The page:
What is Multiple Myeloma?
FINAL CONTENT TO COME (this section)
Multiple myeloma is one of several diseases that are collectively known as plasma cell dyscrasias. In general, the term myeloma refers to cancer of special types of white blood cells called plasma cells. Plasma cells are important components of the immune system that help the body fight infections caused by microorganisms such as bacteria, viruses, and fungi. Plasma cells are found primarily in the bone marrow and develop from white blood cells called B-lymphocytes. When microorganisms invade the body, B-lymphocytes respond by transforming into plasma cells which, in turn, produce proteins called antibodies that help to destroy the invading microorganisms and, thereby, eradicate the infection. There are five types (classes) of antibodies (immunoglobulins) produced by plasma cells: IgG, IgM, IgA, IgD, and IgE. Each plasma cell produces a specific class of antibodies.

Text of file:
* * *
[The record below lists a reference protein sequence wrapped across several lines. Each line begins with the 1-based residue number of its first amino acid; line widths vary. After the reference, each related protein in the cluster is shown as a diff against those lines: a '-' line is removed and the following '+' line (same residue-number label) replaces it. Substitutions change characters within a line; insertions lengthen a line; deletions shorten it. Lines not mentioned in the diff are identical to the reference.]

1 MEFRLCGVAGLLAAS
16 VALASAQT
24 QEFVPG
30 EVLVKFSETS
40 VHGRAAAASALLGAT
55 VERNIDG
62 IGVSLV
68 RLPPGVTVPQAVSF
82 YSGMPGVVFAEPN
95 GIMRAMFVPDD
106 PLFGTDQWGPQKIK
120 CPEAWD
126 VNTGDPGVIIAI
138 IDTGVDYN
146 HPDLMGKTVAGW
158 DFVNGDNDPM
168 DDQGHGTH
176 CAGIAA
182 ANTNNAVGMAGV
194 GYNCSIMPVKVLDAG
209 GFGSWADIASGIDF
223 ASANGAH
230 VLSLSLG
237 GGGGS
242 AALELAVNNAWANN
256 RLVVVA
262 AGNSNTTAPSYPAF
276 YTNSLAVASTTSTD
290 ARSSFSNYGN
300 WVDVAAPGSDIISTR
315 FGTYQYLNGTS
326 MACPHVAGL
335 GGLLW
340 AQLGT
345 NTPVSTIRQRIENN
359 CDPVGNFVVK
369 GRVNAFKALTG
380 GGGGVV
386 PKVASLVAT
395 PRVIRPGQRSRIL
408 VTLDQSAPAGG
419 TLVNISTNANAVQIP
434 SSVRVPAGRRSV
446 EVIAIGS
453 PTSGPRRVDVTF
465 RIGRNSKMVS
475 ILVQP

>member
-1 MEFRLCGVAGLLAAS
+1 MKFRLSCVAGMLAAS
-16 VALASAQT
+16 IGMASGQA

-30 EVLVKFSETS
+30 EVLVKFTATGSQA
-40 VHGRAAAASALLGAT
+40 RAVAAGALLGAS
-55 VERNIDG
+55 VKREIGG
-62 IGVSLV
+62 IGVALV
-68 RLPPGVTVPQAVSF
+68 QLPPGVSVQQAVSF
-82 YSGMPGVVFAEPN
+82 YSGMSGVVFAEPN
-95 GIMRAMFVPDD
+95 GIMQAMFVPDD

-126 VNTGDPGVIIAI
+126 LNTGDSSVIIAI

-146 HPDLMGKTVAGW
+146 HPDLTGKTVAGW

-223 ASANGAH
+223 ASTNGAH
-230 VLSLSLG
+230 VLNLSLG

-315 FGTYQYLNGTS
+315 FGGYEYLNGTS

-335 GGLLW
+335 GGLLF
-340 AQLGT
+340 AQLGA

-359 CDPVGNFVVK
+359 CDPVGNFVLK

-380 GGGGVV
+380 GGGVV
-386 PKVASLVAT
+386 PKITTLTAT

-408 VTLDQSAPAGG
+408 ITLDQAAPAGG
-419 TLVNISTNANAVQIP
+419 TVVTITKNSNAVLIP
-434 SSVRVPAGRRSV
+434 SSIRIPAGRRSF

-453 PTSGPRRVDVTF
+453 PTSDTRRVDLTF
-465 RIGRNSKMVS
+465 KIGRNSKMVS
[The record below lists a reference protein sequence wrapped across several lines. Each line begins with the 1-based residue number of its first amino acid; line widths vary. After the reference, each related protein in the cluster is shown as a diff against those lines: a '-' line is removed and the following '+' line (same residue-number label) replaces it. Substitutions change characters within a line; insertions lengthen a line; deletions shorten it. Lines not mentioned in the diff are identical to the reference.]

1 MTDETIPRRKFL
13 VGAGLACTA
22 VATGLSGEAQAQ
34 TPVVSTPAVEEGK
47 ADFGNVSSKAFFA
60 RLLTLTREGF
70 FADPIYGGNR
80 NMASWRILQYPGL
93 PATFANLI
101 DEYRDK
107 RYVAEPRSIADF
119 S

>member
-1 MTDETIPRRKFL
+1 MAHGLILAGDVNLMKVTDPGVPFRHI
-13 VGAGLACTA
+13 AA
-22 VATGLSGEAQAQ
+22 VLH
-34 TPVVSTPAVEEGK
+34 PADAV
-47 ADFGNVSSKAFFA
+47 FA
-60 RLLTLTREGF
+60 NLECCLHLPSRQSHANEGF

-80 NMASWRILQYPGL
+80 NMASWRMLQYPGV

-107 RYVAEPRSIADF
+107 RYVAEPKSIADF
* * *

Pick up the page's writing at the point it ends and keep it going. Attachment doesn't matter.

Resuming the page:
About the Medifocus Guidebook on Multiple Myeloma
If you or a loved one has been diagnosed with Multiple Myeloma, it's critical to learn everything you possibly can about this condition so that you can make informed decisions about your treatment. That's why we created the Medifocus Guidebook on Multiple Myeloma, a comprehensive 165 page guide to symptons, treatments, research and support. Available as either a soft-cover book or in PDF format, this unique guidebook answers many of your most important questions about Multiple Myeloma including:
- What are the causes and risk factors for Multiple Myeloma?
- What are the signs and symptoms?
- Which medical tests and procedures are necessary to establish and confirm the diagnosis?
- What are the goals of treatment?
- What are the standard treatments?
- What are the treatment options?
- What impact does this condition have on quality of life?
- Are there any new promising treatments currently under development?
- Where can you find doctors, hospitals, and medical centers with specialized expertise in managing patients with Multiple Myeloma?